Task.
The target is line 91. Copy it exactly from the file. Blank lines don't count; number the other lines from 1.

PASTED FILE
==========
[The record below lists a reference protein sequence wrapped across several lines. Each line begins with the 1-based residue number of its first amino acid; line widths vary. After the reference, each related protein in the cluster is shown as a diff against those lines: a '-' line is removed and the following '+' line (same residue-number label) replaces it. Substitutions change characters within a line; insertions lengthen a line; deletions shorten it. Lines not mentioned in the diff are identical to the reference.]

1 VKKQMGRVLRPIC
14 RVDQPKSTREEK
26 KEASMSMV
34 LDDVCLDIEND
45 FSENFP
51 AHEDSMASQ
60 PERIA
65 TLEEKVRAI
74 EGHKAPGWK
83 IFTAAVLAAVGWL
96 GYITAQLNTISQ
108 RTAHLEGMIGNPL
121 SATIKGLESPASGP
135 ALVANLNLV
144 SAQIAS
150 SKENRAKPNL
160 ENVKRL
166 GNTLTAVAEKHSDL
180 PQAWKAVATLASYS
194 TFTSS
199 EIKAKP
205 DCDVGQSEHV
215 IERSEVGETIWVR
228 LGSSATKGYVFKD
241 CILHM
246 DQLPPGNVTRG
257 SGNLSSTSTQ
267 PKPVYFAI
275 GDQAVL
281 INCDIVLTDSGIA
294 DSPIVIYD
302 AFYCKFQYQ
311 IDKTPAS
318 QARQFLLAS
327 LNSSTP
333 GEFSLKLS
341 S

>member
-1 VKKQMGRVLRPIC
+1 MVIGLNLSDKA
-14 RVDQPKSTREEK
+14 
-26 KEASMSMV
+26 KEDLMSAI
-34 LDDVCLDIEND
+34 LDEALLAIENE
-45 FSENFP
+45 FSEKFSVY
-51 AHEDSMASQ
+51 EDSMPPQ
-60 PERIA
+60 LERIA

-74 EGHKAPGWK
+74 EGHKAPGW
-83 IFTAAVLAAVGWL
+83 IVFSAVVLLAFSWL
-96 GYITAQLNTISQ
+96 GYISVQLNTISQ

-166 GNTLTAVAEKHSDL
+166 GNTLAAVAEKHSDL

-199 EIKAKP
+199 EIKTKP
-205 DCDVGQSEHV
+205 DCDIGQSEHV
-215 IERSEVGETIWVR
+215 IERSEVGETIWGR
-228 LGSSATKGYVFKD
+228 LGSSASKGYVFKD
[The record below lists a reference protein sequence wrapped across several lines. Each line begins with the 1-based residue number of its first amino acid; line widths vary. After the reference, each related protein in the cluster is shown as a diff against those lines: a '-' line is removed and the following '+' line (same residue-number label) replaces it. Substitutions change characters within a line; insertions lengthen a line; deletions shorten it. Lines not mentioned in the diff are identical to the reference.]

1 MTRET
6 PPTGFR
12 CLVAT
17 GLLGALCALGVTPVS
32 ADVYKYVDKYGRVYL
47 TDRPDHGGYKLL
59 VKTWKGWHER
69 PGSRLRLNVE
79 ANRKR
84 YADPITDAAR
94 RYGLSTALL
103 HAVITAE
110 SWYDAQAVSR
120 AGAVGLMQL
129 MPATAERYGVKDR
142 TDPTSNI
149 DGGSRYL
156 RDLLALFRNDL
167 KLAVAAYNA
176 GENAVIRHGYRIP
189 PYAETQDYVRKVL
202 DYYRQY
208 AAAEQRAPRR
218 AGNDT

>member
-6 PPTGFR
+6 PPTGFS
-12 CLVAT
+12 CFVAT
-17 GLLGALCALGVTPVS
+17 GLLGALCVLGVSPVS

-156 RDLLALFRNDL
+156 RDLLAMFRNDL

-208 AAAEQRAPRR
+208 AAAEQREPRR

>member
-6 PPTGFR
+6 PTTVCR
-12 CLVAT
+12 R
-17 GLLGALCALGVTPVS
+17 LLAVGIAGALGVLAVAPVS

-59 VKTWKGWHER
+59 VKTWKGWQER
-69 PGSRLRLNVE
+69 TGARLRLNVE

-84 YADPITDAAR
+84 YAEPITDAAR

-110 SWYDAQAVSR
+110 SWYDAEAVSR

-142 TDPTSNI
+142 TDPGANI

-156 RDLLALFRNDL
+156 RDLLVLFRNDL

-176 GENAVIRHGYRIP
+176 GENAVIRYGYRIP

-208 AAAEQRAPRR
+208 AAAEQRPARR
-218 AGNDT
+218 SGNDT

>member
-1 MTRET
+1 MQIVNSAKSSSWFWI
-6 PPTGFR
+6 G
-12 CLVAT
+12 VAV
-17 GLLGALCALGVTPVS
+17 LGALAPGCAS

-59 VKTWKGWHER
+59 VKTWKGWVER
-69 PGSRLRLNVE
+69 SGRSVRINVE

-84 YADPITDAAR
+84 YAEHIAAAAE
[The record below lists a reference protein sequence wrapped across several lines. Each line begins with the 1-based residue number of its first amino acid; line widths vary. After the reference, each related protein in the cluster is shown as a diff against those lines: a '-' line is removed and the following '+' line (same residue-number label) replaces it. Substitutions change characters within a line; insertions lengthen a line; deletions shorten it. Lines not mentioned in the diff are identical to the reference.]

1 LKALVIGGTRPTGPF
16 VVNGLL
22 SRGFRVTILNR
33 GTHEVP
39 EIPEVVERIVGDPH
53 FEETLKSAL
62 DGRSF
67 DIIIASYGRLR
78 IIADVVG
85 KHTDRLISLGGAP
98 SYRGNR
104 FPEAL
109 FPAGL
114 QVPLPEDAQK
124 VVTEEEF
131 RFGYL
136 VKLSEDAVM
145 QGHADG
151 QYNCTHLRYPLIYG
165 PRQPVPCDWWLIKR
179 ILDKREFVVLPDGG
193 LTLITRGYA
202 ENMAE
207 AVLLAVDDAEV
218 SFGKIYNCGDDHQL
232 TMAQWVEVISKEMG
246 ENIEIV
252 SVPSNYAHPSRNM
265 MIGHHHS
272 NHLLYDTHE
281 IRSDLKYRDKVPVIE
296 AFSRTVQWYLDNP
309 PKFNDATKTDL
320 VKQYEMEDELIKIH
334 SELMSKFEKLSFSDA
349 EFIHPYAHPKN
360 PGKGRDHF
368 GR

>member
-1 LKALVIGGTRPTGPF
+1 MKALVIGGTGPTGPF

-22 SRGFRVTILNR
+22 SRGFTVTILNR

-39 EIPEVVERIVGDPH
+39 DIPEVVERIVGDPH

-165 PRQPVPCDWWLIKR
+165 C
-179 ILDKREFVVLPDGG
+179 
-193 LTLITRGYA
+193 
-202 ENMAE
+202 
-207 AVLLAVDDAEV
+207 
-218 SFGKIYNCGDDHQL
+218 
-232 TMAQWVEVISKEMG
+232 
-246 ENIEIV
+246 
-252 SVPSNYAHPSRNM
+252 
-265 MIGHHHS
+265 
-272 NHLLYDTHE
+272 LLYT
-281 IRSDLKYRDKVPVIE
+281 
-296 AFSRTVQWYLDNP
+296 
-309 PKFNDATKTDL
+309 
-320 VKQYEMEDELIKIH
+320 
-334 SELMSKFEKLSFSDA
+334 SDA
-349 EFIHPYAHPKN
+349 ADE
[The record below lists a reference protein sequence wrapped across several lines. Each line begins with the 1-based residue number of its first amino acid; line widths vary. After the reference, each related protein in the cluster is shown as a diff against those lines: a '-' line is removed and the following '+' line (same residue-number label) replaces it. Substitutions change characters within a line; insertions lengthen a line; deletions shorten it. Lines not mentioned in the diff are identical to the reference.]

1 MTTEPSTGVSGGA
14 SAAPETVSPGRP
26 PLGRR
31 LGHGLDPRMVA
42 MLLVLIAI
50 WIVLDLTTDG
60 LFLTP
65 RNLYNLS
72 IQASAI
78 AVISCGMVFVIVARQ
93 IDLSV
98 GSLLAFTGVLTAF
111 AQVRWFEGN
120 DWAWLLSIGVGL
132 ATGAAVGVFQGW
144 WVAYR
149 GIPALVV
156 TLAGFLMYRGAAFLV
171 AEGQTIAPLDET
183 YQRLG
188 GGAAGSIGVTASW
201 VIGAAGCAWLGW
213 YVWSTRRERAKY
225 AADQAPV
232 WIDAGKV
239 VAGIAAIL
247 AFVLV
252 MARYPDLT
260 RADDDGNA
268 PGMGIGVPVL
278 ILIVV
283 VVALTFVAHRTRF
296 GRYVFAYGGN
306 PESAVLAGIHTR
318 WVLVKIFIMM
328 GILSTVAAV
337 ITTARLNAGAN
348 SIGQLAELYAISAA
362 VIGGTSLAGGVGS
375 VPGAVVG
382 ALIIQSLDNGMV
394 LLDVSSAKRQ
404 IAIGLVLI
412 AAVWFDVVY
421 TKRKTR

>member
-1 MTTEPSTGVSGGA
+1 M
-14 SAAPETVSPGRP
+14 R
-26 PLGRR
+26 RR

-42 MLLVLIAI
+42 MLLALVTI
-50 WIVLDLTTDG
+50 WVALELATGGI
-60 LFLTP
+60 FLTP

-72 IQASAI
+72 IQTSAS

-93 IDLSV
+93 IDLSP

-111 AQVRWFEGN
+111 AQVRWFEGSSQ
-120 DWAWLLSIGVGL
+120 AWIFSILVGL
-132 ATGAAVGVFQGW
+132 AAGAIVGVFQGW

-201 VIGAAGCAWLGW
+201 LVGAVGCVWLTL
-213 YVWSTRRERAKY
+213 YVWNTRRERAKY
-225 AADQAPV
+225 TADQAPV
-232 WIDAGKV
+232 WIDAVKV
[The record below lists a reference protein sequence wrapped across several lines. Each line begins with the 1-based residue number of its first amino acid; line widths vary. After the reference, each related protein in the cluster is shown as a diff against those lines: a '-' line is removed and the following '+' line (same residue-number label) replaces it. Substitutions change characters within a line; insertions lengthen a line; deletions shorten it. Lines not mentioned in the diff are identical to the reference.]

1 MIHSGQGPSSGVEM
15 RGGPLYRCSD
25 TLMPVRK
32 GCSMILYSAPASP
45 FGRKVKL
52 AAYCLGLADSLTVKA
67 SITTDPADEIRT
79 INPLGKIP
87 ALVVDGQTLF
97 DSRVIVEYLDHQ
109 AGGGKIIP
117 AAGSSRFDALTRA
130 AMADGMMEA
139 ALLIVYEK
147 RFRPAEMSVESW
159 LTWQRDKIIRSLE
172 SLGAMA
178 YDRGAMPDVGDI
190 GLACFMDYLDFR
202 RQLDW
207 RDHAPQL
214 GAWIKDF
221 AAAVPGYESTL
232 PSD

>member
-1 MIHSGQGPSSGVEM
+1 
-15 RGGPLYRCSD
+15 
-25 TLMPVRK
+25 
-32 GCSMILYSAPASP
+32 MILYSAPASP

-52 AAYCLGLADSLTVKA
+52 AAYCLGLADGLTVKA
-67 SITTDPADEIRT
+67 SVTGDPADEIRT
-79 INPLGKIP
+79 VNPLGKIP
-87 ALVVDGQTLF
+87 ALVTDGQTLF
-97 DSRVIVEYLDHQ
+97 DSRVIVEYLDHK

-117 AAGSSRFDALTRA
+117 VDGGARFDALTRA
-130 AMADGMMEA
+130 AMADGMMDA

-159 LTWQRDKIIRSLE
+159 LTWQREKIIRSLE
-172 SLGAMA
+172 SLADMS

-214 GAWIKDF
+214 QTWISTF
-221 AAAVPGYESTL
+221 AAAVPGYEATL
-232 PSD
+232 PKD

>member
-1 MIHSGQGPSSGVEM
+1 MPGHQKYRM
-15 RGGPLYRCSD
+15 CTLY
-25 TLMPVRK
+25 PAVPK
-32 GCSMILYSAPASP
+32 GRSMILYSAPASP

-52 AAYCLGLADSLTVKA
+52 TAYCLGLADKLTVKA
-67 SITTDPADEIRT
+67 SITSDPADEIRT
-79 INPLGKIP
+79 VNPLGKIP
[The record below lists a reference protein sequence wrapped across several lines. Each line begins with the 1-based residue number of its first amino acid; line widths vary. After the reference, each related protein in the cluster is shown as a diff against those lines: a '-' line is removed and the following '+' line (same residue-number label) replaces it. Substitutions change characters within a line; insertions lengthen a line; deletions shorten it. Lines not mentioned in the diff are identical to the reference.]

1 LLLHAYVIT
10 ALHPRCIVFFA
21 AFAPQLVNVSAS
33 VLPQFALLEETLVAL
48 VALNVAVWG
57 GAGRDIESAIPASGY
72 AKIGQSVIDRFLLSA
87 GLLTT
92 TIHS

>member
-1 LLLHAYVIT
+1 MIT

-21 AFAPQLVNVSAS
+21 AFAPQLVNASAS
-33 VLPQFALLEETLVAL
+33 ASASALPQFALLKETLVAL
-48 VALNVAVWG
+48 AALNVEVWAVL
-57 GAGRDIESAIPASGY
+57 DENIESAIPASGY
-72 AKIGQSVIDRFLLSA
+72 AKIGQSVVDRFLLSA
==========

189 PYAETQDYVRKVL